When people talk about Wall Street taking advantage of unsavvy individual investors, the shorthand is "widows and orphans."
Well, here's the case of an actual widow striking back at Wall Street.
An investor, Uma Swaminathan of East Brunswick, New Jersey, is trying to get restitution for the money she lost in the Facebook IPO.
According to Reuters, Swaminathan filed a complaint with the Financial Industry Regulatory Authority requesting arbitration. In the complaint, she stated that she's a retired teacher and a widow and had invested her life savings in Facebook's IPO.
She asked her broker, Vanguard, to buy 6,200 shares, then tried to cancel the order when Facebook did not begin trading as expected.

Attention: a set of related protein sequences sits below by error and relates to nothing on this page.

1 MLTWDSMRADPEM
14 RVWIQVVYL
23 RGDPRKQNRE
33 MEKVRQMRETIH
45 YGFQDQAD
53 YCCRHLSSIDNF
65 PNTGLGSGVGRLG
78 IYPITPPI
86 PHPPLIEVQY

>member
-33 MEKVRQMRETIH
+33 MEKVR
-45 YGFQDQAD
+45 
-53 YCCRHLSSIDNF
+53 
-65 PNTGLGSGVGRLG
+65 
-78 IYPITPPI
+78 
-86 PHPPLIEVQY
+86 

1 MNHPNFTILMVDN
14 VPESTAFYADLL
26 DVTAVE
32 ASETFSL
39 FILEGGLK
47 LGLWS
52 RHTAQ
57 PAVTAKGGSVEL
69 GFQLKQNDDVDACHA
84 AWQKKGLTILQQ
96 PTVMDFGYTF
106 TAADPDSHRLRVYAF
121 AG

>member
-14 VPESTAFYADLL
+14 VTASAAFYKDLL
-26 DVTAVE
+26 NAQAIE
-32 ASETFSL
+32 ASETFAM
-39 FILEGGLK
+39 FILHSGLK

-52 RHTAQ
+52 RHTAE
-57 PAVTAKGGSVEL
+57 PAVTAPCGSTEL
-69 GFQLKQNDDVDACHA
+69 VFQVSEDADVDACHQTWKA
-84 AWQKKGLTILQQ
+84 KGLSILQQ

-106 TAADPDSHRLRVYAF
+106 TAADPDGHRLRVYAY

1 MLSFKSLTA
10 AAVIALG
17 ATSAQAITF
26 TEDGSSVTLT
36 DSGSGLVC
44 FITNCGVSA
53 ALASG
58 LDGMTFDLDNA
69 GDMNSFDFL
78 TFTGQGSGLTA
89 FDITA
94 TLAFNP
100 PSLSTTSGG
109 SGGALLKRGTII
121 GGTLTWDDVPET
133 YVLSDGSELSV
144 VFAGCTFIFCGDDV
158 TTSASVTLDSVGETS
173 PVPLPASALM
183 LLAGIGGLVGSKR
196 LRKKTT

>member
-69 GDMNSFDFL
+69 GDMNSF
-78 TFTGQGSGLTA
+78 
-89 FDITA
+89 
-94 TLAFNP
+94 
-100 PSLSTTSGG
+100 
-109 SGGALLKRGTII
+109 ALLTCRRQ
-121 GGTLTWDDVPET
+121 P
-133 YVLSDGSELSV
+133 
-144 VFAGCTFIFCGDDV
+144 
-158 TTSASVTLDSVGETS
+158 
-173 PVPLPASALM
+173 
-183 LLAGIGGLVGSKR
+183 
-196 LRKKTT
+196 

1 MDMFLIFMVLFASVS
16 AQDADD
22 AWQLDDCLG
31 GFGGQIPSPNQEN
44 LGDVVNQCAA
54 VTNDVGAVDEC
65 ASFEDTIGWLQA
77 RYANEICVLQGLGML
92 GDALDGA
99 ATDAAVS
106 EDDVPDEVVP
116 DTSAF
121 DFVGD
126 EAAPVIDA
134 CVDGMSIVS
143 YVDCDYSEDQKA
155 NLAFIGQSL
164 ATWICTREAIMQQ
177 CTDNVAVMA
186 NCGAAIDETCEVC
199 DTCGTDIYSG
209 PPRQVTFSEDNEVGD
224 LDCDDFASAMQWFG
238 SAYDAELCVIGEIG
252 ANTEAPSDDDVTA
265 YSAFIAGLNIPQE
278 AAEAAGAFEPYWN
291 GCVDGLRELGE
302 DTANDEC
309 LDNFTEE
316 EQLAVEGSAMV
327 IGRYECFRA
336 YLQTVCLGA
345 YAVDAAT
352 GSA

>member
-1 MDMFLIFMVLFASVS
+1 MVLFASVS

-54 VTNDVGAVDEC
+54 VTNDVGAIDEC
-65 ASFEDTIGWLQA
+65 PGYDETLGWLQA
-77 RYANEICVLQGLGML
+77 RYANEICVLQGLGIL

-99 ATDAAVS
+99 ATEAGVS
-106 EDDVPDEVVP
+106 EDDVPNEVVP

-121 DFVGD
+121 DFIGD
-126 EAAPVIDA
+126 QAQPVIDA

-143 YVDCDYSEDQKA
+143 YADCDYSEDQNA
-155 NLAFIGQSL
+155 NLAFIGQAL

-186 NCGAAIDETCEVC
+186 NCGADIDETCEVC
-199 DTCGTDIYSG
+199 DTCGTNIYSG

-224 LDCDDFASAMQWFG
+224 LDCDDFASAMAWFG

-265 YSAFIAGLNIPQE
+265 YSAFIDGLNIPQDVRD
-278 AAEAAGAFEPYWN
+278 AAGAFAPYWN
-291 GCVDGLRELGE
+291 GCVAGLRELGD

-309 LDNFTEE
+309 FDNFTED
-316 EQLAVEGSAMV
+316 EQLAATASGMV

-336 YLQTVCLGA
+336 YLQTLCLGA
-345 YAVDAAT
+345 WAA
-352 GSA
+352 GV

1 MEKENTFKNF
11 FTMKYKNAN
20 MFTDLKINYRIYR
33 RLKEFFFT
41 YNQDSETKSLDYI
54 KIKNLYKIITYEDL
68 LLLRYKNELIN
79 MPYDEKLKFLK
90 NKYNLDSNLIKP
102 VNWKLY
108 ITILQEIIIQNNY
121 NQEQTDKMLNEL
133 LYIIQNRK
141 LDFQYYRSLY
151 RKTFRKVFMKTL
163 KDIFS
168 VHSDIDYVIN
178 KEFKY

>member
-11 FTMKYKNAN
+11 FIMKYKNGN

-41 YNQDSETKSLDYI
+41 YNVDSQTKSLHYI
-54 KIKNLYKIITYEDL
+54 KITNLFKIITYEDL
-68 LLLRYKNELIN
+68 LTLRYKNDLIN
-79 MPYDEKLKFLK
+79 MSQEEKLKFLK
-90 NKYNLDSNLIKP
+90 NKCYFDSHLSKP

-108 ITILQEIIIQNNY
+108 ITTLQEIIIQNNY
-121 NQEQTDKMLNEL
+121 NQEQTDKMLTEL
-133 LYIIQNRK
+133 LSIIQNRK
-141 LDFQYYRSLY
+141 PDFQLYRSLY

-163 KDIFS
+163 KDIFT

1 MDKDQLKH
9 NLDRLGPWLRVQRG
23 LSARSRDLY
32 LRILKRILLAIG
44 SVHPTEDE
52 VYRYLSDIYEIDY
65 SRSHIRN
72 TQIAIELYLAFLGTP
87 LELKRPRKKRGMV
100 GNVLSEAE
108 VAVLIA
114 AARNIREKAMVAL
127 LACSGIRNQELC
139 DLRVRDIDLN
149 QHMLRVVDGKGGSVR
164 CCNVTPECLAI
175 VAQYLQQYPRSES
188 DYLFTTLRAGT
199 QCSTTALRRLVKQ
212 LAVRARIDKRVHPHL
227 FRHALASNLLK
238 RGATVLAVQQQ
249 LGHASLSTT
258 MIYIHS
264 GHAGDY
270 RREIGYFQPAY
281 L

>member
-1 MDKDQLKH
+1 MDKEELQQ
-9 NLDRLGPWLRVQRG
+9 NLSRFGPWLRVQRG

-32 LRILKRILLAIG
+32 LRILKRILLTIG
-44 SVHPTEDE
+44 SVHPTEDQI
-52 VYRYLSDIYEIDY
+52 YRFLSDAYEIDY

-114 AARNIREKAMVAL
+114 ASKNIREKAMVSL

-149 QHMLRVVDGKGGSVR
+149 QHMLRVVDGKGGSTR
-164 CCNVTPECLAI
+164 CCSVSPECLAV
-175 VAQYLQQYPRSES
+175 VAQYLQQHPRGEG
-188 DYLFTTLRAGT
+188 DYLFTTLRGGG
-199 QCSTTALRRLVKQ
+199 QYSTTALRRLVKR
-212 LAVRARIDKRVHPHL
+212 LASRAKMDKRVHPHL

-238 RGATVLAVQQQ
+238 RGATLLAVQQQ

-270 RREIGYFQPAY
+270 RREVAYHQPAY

Swaminathan is seeking $1.9 million in damages.
Morgan Stanley filed a complaint in court yesterday asking to be removed from Swaminathan's arbitration action, since she didn't have an account with the firm.
Besides Morgan Stanley, which led Facebook's IPO, Swaminathan's complaint also named Vanguard, Facebook, and the Nasdaq exchange.
Reuters said Facebook, Morgan Stanley, and Vanguard either declined to comment or didn't respond.
We sent Swaminathan a message via Facebook and haven't heard back yet, but we'll let you know if we find out more.
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